The short version of the story goes like this: during my senior year of high school, my English teacher assigned Beowulf, as often happens in high school. Instead of having us write straight literary analysis, however, she asked us to take the core themes of the story and come up with our own poetic versions. Thus began a month-long journey to rewrite Beowulf (with a friend). The weird part? We actually took it quite seriously, while others in our class sort of dilly daddled the way a lot people do when it comes to these kinds of assignments. We went to the library and looked up British history (the place where we intended to set our version of the story), dug up maps of the pre-Norman-invasion British Isles, and tried our best to fit our re-worked version into that new world (Grendel’s lair ended up on the Isle of Man). We plotted the entire story, developed all of the characters, and then I started writing. And then came the all-nighters.
After a weekend of intense writing (in what I then thought was proper “Old English” style — heh), I strolled into class on Monday with a 31-page epic poem in tow. I still have a vivid memory of my teacher’s eyes opening wider than should have been humanly possible at the sight of our work. She had expected something like 5-10 pages, not 31. And we got an A.
You might be wondering how this changed my life. Throughout my youth, I recall writing a lot of stories. For the most part, these were horror stories (I still think that movie with the evil severed hand somehow stole my ideas); they weren’t very good. But it wasn’t until that Beowulf assignment that I realized I really had the writing bug. From that point on, I started writing with more fervor. Clearly that bug never truly left, because I still write fiction as often as I can (not as much right now due to PhD work, though). Without Beowulf, I’m not sure I’d be where I am right now: an English major and a published writer.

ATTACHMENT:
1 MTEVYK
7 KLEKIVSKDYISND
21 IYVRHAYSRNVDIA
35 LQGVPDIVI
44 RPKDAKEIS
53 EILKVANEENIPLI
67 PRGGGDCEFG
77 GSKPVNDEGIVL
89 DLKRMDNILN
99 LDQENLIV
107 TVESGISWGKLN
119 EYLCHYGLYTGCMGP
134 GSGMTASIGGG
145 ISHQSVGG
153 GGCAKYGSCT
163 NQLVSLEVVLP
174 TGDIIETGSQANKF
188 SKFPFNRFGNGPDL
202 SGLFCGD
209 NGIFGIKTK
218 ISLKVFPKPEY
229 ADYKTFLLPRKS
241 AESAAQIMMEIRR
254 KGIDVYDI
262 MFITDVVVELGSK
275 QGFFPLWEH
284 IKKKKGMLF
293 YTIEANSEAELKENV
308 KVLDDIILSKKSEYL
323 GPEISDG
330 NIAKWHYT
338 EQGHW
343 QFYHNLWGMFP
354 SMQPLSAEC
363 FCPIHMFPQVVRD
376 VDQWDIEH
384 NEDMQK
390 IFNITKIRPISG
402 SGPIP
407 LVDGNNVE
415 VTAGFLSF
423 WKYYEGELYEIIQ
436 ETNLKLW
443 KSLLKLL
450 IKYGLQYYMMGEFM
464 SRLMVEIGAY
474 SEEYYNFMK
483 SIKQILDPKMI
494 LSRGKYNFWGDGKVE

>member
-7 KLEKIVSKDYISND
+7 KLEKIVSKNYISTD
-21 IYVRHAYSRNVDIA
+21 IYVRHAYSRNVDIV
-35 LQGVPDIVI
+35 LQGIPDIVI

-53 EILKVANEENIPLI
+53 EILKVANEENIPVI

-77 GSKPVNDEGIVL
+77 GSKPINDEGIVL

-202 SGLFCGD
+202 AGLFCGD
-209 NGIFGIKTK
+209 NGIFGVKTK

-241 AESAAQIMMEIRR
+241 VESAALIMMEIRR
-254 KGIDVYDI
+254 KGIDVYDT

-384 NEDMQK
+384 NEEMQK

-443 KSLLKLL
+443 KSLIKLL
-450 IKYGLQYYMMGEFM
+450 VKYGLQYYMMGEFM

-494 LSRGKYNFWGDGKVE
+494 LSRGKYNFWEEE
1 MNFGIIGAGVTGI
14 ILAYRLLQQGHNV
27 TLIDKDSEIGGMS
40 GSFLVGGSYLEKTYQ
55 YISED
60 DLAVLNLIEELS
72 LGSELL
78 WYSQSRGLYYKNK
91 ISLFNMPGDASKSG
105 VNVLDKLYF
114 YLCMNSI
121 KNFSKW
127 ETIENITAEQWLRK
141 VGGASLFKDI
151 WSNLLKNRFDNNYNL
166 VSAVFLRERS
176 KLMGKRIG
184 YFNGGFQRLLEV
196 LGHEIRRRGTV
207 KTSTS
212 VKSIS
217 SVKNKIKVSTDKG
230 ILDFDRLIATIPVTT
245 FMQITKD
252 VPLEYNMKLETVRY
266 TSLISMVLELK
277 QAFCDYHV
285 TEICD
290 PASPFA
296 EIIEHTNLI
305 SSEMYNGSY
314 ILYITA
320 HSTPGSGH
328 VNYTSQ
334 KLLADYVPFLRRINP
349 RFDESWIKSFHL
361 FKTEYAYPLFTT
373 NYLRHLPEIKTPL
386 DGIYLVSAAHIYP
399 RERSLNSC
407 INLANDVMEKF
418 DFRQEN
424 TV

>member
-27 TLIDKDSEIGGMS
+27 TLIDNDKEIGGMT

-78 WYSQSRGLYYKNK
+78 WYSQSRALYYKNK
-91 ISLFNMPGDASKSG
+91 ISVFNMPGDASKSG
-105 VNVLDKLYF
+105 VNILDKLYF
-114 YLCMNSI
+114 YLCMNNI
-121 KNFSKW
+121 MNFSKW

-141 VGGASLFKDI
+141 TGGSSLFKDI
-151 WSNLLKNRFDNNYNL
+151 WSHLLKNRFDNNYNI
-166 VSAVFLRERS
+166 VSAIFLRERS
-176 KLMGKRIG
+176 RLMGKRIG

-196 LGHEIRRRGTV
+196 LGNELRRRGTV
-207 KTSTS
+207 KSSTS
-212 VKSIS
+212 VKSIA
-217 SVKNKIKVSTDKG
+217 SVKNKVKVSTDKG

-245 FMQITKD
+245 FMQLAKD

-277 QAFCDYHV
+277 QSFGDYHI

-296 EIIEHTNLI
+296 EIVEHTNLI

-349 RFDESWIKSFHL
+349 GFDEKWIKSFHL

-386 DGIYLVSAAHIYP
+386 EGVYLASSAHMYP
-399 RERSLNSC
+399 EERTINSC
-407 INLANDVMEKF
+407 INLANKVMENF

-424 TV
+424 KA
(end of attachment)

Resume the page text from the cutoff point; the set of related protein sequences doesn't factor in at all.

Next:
I’ve written about my experiences with cancer here, here and here. There is a lot more to tell about my cancer, so I won’t ruin all of it here. However, what I will say is that Alan Garner’s fantasy novels were the only positive things I remember about being stuck in the hospital thinking I was going to die. That’s about all I remember, actually. The narratives have since left my mind. If you shoved one of his books in front of me with the title and author removed from every page, I probably wouldn’t recognize the writing. I blame it all on the drugs.
But that doesn’t mean Garner’s work didn’t influence me in some significant way. His books were a welcome distraction from what is an understandably terrifying experience. Some folks like to say that escapism is bad for us, but I think escapism is just what we need from time to time. When the world descends into darkness, it’s actually good for us to wander off into other places (in our minds). It just so happens that Garner was that distraction (others would follow him, of course). It’s hard to argue with the awesome feeling of escapist relief, no?
One of the first science fiction courses I ever took at UC Santa Cruz was an American Studies course on African American fiction and the Other (I can’t remember the exact title). Do Androids Dream of Electric Sheep? by Philip K. Dick is an obvious choice for such a course (especially when coupled with something like Sun Ra’s Space is the Place). We read a lot of things in that class, including work by Tananarive Due, Octavia Butler, Samuel R. Delany, and many others. But it was Philip K. Dick’s novel that acted as the catalyst for my academic career.